It is our great pleasure to be releasing this today, Chapbook 2, featuring the work of our three prize winners chosen by Irish poet, Kevin Higgins. The thrill in publishing this work is all the more for us, as each of the winners is a debutante.
We give you the work of Anne Walsh Donnelly, Akshaya Pawasker & Bobby Sparrow.
Chapbook contest three is now closed and winners will be announced in the next few weeks. Details of Chapbook contest 4 which will offer an increased prize fund, will be announced in our first print issue due out on September 15th.
Welcome to the Blue Nib’s second chapbook, which showcases the prize-winning entries to our second Chapbook Contest, The Winter/Spring Chapbook Contest, 2017/18. The Blue Nib is a not for profit small press and online publishing platform run by editors Shirley Bell & Dave Kavanagh.
In The Blue Nib magazine we offered the 3 winning poets, in first, second and third places, chapbook publication, along with cash prizes and their copies of this chapbook. The contest was open to new, emerging and established poets from any country but at least one of the three winners was to be a debutante (with no chapbook or book published previously). Again, we were delighted to find that all three winners were debutantes, so we are proud to be the first publisher to introduce these new poets into print.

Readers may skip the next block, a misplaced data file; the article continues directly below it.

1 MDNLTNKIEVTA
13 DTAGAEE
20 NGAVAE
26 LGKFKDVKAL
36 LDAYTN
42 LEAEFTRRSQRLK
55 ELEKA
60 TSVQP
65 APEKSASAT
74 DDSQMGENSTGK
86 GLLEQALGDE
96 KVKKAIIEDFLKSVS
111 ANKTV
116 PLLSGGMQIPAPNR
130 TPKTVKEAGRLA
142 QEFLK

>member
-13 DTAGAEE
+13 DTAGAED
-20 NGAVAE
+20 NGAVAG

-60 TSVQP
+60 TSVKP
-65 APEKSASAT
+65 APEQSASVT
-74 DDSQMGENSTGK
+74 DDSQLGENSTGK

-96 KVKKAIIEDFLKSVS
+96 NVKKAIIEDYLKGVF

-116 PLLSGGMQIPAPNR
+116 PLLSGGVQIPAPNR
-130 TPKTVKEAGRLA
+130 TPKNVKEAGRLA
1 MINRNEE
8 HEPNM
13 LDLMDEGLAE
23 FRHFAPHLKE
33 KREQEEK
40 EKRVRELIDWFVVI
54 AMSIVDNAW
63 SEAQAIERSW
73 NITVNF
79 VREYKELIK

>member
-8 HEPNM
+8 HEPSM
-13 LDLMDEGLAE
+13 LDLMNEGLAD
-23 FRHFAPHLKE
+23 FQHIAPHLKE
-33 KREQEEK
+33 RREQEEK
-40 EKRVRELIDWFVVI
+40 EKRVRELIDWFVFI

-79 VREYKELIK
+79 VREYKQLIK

We are introducing three very strong female writers, all writing with passion and conviction, but all having their own very distinctive voices.
Our judge was the fine Irish poet, Kevin Higgins. ( See his biography at the end of the chapbook).
We are very pleased to be able to showcase these emerging talents.
Born premature, with a hole in the heart, on 15 October 1954, to Polish-German, delicatessen-running parents in Melbourne, Australia, Peter Bakowski fell in love with the map of the world and reading at an early age. Peter and his wife, Helen, a clothes-maker, travel to Europe annually, particularly Paris and most recently Berlin. 2019 represents
WHALE BONE LAMP Annabelle Obscura wears a widow’s bun Knotted ‘round a hook of whale bone That her young Captain had Carved with the marks of saints In a peculiar kind of Braille That felt like the lost promises Of a forgotten summer land Her fingers leave red marks Like the phases of the moon
IN THE GARDEN Searching for a herb named solace; they say it grows in hard ground; I am sure it used to grow here, somewhere. It goes with nearly everything. Perhaps it is nowhere to be found. Better than heart’s ease, growing among honesty and patience. THE HUNGOVER FOREST (In memory of naturalist Gerald Durrell,